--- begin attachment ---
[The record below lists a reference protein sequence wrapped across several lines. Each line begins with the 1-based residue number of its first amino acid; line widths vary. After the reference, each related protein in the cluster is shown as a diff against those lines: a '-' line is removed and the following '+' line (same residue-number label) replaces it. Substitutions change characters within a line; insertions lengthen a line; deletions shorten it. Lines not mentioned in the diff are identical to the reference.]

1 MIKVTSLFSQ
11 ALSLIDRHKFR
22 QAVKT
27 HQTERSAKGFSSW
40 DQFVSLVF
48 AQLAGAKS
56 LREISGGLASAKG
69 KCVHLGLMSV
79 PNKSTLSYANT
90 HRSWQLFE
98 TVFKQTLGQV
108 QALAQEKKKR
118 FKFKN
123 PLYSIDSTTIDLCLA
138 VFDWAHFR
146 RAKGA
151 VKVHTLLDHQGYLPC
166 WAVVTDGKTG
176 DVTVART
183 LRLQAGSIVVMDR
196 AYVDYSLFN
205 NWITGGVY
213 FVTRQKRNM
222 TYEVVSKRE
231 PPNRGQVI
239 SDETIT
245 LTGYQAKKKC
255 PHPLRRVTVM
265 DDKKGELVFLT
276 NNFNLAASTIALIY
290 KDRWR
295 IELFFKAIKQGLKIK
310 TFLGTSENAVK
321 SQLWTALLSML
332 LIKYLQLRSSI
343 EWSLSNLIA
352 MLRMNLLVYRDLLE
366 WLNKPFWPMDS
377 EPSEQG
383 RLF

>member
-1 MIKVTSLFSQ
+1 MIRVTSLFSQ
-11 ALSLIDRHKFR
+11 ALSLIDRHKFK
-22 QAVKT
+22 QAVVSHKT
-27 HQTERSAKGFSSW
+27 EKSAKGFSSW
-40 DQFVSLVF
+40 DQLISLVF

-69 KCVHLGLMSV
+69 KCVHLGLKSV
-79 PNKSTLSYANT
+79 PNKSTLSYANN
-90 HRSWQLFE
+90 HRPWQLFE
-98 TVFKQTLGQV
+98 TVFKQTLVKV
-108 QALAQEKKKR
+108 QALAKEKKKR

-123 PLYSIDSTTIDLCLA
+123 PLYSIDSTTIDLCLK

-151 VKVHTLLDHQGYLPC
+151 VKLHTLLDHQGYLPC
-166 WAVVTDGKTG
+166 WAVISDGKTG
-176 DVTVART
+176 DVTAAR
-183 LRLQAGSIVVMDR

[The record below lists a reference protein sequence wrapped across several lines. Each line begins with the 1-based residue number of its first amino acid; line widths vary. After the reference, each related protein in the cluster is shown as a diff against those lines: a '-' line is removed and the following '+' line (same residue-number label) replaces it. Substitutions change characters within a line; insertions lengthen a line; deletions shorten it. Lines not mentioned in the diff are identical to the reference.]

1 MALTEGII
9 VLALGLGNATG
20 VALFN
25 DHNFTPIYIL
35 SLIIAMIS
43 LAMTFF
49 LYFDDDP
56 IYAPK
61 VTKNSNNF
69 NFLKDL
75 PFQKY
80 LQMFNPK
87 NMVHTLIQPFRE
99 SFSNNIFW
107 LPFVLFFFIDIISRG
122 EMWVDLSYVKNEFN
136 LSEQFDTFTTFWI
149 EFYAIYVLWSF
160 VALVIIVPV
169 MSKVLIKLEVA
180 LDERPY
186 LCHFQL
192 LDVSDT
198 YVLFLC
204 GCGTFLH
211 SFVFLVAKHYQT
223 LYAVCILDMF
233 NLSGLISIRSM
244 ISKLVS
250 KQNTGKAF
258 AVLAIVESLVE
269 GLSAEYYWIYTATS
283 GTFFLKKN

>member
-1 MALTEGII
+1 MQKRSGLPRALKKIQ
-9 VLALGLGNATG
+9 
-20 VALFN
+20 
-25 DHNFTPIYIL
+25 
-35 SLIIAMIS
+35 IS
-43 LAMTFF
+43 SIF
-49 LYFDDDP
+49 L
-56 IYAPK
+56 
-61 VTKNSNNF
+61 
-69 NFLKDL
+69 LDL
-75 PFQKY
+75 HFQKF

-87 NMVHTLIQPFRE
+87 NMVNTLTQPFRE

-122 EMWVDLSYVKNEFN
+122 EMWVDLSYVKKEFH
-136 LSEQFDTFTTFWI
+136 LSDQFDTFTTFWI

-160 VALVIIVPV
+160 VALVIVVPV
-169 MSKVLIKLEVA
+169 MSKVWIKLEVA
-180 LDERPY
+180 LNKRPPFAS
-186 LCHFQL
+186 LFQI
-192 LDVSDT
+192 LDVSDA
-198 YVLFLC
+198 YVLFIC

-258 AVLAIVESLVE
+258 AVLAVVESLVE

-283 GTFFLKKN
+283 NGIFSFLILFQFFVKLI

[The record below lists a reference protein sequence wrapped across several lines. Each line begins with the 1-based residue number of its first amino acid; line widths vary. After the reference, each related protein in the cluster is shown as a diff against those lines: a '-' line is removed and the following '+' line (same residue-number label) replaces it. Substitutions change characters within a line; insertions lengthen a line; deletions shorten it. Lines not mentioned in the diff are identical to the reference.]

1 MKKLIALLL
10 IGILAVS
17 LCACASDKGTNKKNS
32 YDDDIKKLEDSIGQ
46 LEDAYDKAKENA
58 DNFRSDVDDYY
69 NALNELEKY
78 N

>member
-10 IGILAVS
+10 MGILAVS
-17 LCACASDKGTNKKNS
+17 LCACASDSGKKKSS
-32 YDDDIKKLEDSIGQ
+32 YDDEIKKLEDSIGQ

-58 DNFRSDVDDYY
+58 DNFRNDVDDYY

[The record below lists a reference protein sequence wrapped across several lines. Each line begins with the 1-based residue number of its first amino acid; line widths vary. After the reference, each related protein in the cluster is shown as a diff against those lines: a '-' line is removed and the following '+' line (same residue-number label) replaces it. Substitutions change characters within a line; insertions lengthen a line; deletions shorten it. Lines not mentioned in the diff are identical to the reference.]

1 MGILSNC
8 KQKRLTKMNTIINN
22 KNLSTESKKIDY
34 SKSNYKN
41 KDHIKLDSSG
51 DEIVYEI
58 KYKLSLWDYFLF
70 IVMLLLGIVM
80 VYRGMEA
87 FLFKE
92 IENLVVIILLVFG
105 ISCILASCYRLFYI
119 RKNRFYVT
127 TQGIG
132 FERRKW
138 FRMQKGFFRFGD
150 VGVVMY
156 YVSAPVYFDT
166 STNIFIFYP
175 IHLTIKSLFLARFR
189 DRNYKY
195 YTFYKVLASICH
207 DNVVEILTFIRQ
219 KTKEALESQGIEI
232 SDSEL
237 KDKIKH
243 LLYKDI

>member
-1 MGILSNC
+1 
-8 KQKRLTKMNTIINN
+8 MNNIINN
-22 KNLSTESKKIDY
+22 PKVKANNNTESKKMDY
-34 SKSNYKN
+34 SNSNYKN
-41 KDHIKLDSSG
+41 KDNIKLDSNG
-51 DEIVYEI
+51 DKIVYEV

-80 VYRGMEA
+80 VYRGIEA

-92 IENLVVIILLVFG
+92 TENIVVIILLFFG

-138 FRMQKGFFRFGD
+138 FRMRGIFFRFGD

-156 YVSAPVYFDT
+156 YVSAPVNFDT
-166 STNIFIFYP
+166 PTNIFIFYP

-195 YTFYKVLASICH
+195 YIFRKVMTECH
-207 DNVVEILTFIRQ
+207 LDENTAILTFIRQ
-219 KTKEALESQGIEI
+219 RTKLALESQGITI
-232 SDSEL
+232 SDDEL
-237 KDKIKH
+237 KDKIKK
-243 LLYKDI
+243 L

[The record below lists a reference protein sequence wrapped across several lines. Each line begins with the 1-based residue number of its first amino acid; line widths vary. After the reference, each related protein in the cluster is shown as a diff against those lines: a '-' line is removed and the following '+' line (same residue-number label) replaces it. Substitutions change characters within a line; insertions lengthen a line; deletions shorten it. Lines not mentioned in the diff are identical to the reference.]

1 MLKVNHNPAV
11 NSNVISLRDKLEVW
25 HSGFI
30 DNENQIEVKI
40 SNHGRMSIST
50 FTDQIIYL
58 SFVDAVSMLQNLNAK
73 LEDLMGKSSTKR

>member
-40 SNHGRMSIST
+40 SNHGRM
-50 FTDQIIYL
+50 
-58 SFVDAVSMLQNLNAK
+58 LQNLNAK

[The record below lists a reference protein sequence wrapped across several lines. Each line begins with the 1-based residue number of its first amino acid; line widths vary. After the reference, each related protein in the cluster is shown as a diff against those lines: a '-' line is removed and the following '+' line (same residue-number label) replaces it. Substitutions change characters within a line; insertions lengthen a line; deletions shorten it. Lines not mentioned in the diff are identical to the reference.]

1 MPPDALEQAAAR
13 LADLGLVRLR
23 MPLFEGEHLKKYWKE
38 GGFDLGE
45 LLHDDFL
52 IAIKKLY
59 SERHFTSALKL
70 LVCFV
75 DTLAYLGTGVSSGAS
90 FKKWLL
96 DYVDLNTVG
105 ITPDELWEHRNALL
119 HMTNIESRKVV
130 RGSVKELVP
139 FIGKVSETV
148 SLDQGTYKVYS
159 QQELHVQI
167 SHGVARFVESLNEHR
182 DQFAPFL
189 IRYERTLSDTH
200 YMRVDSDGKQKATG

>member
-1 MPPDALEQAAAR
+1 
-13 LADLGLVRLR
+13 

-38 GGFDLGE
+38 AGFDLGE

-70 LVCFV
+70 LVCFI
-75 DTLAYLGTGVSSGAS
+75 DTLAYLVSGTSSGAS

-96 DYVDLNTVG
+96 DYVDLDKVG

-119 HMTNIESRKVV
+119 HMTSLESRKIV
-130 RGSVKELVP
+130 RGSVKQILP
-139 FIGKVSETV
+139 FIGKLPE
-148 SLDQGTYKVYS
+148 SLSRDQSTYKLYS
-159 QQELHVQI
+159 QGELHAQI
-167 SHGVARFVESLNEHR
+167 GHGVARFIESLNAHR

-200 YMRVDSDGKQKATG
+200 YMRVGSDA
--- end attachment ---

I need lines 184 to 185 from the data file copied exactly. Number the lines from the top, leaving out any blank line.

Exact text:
132 FERRKW
138 FRMQKGFFRFGD